Friday 22 September 2017

Gutierrez toast of Toon after tense climax to their season to forget

Newcastle United 2 West Ham United 0

Jonas Gutierrez celebrates scoring Newcastle's second goal in their 2-0 victory over West Ham which secured their Premier League survival
Jonas Gutierrez celebrates scoring Newcastle's second goal in their 2-0 victory over West Ham which secured their Premier League survival
Moussa Sissoko celebrates after scoring Newcastle's first goal
Newcastle's Fabricoi Coloccini tackles Carton Cole of West Ham

Luke Edwards

It was left to the player who had provided the only feelgood story of the season at Newcastle United to give a miserable, soul-destroying campaign a happy ending.

Jonas Gutierrez, the player who survived a battle with cancer, a man who feared the end of his life, let alone his football career, scored one and created the other to make sure Newcastle survived as a Premier League club.

Hull City's failure to beat Manchester United meant Newcastle would have stayed up even if they had failed to beat West Ham, but they needed this.

Gutierrez needed this. His performance was typical of a player who has always done the Newcastle shirt proud, but his goal, a shot from the edge of the area that made sure of victory, was a moment to treasure.

Gutierrez was already popular on Tyneside, but as he waved to the crowd at the end of what is almost certainly his final game as a Newcastle player, he had become a legend.

Refused

A player assured of his place in history in a season everyone will want to forget as quickly as possible on Tyneside. He only returned to full training in January, but five months later, he is the match-winning hero in the club's most important game.

Gutierrez fought death, refused to give up, even after doctors told him he needed an intensive course of chemotherapy, after an operation to remove a testicle in 2013 had not prevented the cancerous cells from spreading to other parts of his body.

He has symbolised everything this Newcastle team have lacked.

Determination, guts and a refusal to be beaten. His body was strong enough to beat cancer, his mind was strong enough to resurrect his playing career, and when the tension threatened to suffocate his team-mates, it was the Argentinian who held his nerve; who stood defiant in the face of adversity and triumphed.

We have yet to see a riveting film made about football, despite numerous efforts to capture the magic of the global game for the big screen. Someone should speak to Gutierrez.

There have been better players than Gutierrez at St James' Park since he arrived from Real Mallorca seven years ago, but he instinctively understood what the club was all about.

Nobody has ever questioned his commitment - he even stayed after relegation in 2009 to help the club win promotion in the Championship - or desire. He has never not given 100pc and that is all Newcastle supporters really demand of their team.

If only the same could be said about the other goalscorer.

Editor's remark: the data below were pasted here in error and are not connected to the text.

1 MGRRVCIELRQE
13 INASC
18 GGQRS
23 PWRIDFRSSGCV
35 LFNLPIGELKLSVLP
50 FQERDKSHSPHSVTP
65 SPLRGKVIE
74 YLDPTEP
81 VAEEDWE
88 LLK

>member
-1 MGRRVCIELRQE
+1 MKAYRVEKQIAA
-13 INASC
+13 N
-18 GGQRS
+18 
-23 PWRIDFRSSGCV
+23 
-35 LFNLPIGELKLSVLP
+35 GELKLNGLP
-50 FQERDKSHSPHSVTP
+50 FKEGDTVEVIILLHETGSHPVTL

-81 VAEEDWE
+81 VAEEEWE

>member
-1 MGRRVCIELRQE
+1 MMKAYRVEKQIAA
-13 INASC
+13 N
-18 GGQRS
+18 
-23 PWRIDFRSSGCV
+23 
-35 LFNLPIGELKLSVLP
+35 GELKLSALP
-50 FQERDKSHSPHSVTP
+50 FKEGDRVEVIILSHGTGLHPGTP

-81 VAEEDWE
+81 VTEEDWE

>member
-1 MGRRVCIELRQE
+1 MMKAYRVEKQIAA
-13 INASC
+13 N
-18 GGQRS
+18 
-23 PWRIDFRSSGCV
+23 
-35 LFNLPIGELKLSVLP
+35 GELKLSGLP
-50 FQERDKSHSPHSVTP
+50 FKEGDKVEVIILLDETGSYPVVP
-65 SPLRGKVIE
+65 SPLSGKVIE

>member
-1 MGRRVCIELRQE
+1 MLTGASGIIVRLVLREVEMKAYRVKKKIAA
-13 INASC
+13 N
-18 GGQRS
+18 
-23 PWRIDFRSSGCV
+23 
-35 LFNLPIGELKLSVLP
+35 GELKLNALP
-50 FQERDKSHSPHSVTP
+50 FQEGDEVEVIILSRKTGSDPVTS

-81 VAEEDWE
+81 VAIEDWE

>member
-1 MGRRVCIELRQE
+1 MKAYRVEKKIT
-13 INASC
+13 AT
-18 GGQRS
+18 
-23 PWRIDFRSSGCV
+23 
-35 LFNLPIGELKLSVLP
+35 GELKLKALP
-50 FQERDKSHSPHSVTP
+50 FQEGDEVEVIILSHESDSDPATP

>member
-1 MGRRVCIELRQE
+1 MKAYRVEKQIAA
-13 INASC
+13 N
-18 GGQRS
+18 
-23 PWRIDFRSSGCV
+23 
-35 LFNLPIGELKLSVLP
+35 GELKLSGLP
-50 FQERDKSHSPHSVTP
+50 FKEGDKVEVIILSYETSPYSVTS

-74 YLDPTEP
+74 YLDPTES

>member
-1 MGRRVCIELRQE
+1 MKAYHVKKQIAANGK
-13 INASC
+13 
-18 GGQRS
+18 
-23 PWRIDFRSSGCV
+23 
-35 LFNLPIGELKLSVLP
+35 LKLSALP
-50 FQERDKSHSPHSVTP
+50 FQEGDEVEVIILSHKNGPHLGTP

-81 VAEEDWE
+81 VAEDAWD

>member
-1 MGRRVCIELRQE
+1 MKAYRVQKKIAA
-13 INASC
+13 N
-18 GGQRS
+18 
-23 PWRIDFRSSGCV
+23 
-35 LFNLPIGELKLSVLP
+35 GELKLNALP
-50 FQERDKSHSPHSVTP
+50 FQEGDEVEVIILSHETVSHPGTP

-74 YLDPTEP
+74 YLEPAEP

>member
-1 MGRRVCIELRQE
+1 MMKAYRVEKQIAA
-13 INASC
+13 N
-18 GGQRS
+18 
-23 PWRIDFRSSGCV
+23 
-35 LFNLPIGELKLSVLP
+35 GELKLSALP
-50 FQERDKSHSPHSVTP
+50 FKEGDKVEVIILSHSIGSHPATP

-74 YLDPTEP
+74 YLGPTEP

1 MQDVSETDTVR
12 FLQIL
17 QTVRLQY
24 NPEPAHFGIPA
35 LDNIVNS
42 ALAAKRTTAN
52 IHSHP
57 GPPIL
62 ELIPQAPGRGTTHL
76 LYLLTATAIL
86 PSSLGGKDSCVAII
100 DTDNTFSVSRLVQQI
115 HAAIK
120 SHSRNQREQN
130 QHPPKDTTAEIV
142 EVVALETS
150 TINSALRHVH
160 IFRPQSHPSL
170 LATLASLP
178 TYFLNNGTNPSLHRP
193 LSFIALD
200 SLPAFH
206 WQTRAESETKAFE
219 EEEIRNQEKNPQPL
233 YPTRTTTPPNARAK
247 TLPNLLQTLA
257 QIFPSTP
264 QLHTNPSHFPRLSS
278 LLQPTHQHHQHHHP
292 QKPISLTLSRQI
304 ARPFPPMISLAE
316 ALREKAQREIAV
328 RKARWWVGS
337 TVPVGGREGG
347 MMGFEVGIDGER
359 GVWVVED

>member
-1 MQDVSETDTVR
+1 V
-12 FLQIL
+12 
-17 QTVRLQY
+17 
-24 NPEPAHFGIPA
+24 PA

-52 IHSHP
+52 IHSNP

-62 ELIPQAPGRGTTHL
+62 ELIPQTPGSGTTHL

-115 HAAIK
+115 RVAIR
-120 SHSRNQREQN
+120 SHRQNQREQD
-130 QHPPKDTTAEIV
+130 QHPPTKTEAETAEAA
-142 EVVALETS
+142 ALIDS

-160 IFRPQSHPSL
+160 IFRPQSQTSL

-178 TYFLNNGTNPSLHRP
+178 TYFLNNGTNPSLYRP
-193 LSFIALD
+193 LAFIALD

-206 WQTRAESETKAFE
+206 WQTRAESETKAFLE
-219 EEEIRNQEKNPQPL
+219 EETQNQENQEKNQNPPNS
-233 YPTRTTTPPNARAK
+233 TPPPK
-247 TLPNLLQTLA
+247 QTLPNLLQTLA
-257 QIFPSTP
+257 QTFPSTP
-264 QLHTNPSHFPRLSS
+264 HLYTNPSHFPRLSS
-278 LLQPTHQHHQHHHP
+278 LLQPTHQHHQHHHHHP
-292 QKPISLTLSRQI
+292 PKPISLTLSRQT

Moussa Sissoko, who headed in a brilliant cross from Gutierrez early in the second half, epitomises Newcastle's ills as a team, as well as the flaws of pitching yourself to foreign players and agents as a stepping-stone club.

He should be one of the most dominant attacking midfielders in English football but is rarely in the mood.

In January, after six weeks of eye-catching performances during Newcastle's best spell of the season under former manager Alan Pardew, Sissoko gave an interview in France in which he openly expressed a desire to leave for a Champions League club and flirted with Arsenal by describing them as his "dream" club.

When that move did not materialise, he went missing on the pitch, there in body, but not in mind or spirit. The sight of him kissing the badge in front of the television cameras after this game was stomach-churning. He has wanted to leave for months and shirked responsibility during the run of nine defeats in 10 games that put Newcastle's top-flight status at risk.

Newcastle, though, can at least say that they deserved to win yesterday.

West Ham gave them a couple of scares, Stewart Downing's scuffed shot saved by the legs of Tim Krul after he had sprung the offside trap in the first half and former Newcastle captain, Kevin Nolan, also missing a great chance in the second half when he dragged his shot wide from the edge of the area.

But the Hammers have been almost as bad as Newcastle in the second half of the season and, once Sissoko had eased home nerves, they were beaten mentally.

West Ham's form shows what can happen when a club is allowed to drift. Newcastle have been drifting without ambition or direction for years under Mike Ashley.

Ashley decided to give his first interview since 2008 just 10 minutes before kick-off, to take the blame for the mess his club are in, but to also stubbornly declare he will not be selling it "for any price until they win something" despite the widespread calls for him to leave all season.

It says everything about how much damage has been done by his callous decision-making over the past eight years, that few supporters believed him. He has not shown any desire to win a trophy since 2007, so why should they believe him now? (© Daily Telegraph, London)

Telegraph.co.uk

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